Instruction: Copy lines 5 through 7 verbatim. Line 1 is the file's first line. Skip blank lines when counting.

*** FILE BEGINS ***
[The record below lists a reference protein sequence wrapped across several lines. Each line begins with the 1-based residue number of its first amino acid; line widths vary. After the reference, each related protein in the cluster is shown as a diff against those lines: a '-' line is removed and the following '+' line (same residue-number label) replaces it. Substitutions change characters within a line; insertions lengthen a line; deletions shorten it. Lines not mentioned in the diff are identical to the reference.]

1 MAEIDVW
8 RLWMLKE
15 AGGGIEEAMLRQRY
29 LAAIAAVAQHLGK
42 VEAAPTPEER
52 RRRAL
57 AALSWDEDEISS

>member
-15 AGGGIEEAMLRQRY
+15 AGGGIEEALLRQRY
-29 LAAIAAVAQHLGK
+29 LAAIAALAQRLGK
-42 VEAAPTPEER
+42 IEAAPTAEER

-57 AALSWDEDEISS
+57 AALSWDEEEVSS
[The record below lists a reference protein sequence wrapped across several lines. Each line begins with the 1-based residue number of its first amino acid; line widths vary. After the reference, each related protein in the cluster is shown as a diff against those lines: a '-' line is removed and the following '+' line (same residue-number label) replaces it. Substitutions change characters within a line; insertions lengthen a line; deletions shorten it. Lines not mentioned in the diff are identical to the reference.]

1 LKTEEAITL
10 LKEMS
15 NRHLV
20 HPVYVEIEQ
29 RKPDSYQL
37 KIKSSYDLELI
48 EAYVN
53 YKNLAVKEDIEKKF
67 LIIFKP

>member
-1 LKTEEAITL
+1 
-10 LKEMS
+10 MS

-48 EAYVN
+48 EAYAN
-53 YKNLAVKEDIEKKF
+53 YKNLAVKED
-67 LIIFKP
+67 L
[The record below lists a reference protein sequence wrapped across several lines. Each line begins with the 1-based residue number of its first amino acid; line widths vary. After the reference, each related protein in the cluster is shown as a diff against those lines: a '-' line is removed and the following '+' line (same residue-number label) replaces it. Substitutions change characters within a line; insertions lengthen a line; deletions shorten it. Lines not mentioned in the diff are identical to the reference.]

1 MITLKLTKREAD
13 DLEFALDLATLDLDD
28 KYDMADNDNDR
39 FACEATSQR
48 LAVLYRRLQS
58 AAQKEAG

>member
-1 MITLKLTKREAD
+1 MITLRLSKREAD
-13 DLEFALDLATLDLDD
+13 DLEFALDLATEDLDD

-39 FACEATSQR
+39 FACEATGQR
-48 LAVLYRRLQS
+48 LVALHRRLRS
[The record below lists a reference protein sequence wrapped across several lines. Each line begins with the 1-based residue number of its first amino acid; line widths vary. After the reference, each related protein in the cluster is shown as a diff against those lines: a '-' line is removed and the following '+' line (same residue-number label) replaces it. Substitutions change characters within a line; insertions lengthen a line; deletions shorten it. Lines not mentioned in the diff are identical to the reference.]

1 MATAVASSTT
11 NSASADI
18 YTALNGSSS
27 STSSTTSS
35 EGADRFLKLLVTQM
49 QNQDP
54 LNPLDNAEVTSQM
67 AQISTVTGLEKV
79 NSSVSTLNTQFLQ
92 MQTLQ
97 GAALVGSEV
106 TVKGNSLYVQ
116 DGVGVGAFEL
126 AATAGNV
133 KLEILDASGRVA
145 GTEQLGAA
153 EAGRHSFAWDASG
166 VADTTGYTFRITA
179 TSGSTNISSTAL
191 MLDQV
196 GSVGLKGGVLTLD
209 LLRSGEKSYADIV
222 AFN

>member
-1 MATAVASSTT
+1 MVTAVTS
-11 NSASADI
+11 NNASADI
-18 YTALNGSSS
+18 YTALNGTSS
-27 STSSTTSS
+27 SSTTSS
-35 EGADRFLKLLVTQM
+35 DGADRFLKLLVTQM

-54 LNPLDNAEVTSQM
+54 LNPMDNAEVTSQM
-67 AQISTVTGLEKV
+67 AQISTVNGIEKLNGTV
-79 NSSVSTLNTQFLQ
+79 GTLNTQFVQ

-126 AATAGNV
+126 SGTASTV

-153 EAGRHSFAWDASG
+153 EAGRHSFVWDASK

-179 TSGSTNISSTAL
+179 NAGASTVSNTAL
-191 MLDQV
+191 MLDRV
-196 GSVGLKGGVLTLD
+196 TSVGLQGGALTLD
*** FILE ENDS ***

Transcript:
29 LAAIAAVAQHLGK
42 VEAAPTPEER
52 RRRAL